Not all the gold that shines

As every technology and scientific discipline has its shadow side and limitations, so does data analysis as well. It is a generally accepted view that in data science three distinct types of knowledge are needed: you have to be familiar with mathematical statistics, programming and also the peculiarities of the application area and the examination itself that you could produce trustworthy, rapid and useful results for the business. The next figure presents an example for the case when somebody lacks the third and probably most relevant competency: the specific professional knowledge.

In the graph, it is evident even for a layman the similar shape of the two variables. In mathematical terms, the correlation between them is very high, 94,71%. However, the two variables compared to each other are of completely different nature: the per capita cheese consumption and the number of people died because of being tangled in their bedsheets cannot be examined under the same umbrella. Notwithstanding, a data analysis robot would recognise a very strong correlation between them.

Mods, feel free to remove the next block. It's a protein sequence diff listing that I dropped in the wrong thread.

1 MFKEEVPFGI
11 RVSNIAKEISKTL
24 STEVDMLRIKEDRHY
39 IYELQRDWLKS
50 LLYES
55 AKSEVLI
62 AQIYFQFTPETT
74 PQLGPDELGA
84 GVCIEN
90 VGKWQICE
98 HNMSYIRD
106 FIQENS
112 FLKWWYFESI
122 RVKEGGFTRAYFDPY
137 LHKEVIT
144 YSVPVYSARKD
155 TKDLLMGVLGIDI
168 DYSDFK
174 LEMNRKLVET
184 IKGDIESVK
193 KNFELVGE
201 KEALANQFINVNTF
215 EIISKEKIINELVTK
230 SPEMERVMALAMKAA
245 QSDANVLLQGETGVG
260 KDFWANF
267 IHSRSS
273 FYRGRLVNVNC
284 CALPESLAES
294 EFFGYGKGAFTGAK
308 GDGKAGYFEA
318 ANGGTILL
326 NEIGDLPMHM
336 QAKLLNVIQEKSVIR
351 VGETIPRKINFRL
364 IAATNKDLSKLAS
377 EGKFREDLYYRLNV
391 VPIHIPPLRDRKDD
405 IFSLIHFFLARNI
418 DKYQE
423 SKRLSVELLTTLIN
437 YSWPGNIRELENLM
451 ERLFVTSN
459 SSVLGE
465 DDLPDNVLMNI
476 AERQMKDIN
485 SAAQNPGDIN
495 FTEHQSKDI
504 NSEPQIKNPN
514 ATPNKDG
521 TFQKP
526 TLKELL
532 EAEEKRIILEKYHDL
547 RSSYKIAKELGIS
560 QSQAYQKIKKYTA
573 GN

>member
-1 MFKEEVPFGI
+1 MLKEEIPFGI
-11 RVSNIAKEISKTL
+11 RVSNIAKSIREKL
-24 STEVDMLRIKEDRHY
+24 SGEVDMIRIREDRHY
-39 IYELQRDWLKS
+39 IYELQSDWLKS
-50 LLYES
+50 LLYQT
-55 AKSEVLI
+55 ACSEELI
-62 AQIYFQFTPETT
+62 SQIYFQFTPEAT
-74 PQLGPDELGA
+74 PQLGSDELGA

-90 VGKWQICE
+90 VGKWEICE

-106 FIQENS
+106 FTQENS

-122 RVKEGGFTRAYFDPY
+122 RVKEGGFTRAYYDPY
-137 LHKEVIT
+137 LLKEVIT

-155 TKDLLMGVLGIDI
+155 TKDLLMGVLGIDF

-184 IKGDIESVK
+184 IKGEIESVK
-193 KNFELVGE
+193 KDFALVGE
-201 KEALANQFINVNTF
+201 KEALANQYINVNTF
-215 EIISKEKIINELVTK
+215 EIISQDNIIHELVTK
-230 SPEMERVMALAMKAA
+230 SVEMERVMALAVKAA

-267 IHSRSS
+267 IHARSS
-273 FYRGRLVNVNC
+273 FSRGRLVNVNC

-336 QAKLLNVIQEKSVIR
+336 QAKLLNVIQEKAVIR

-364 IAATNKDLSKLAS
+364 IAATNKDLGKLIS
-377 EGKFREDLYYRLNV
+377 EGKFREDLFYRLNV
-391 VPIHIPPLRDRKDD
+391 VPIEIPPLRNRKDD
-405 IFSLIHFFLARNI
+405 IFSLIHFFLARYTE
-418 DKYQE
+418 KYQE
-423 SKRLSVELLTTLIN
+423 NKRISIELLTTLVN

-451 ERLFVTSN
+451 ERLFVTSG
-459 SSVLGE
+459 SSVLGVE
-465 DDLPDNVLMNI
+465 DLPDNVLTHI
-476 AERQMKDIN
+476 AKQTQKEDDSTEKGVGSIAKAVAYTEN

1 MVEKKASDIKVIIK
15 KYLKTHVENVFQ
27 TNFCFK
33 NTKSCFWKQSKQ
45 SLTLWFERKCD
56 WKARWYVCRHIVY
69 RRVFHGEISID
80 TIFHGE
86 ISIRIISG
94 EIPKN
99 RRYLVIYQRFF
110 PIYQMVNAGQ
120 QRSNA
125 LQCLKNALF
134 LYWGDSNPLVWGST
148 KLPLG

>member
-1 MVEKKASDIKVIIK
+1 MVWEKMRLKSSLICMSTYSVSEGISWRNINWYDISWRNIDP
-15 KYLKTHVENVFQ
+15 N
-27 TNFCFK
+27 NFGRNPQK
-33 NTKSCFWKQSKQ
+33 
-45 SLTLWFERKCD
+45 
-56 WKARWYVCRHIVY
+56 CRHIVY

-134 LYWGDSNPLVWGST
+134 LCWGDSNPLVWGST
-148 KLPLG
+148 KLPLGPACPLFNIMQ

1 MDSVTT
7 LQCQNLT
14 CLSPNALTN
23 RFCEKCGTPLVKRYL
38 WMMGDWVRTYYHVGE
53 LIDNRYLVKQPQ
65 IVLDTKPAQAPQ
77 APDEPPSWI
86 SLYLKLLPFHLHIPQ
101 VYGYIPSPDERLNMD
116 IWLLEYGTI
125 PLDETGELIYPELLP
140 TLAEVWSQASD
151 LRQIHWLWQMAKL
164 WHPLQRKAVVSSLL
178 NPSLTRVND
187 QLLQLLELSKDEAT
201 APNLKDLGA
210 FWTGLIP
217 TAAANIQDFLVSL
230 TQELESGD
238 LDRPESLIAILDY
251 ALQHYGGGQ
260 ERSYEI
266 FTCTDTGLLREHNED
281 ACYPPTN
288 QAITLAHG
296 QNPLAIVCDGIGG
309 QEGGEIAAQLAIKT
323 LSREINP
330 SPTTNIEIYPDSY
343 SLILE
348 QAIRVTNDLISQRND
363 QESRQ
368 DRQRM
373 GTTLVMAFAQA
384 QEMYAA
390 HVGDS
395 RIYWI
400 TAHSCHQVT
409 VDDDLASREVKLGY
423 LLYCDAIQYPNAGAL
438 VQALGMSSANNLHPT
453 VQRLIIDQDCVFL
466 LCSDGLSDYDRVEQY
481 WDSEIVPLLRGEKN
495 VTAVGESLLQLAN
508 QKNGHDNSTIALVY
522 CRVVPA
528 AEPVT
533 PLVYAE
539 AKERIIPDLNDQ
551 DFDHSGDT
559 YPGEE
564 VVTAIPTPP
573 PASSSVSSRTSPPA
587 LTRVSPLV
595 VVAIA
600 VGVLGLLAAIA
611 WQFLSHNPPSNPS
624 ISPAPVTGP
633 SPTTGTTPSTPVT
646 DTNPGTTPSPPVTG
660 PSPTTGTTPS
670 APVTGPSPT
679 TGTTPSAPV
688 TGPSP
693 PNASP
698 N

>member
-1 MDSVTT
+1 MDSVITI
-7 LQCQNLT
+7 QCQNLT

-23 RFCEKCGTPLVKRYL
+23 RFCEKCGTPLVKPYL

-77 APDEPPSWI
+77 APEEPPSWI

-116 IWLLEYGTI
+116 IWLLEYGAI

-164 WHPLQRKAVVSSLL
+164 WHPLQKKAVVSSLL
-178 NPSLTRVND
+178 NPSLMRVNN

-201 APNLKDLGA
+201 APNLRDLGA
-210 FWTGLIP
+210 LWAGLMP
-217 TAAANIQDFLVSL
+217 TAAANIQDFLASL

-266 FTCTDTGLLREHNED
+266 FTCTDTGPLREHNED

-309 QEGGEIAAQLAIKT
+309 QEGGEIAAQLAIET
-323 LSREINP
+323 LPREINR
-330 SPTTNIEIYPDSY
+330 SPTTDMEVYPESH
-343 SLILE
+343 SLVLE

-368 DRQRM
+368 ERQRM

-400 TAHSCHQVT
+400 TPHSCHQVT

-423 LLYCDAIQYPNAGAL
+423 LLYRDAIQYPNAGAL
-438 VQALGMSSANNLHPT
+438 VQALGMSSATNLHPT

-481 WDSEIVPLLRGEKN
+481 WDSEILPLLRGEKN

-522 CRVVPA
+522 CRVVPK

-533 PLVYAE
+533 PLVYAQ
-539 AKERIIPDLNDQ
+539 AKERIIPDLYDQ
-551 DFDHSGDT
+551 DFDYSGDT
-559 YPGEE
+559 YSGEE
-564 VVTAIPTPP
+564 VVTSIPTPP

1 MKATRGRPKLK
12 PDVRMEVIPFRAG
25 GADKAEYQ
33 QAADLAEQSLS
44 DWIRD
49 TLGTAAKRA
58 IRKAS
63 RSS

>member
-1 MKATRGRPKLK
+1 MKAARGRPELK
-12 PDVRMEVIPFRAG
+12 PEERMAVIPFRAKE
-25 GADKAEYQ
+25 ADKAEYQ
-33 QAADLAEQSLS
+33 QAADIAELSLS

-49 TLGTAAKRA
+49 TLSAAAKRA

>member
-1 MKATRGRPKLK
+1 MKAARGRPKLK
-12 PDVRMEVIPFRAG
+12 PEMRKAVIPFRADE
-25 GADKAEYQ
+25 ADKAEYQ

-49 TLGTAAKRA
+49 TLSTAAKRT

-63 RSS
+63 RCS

A real correlation?

Obviously, this is a simple example but let’s imagine how difficult it would be to work together with an “expert” who is ignorant of the difference between scheduling and capacity planning or cannot make distinction between cycle time and throughput time. It is, therefore, an important point that data analysis should be performed by those who possess the appropriate competencies, good programming skills and satisfactory professional knowledge. 


The vast subject of data analysis cannot be described in an exhausting way in a couple of pages. Later, when continuing the present introduction we shall provide a detailed insight into the industrial utilization of the different scientific disciplines. We’ll demonstrate through practical examples how to build a regression model for the prediction of throughput time, how to cluster the orders for production scheduling or, how to predict qualitative parameters in advance. 


Algorithmic route optimization improves revenue for a logistics company | McKinsey Analytics. (no date). Source:

Chapman, P. (1999.. March). The CRISP-DM User Guide. 4th CRISP-DM SIG Workshop in Brussels.

Manditereza, K. (2017. August 11). What Data Science Actually Means To Manufacturing. Source: IIoT World: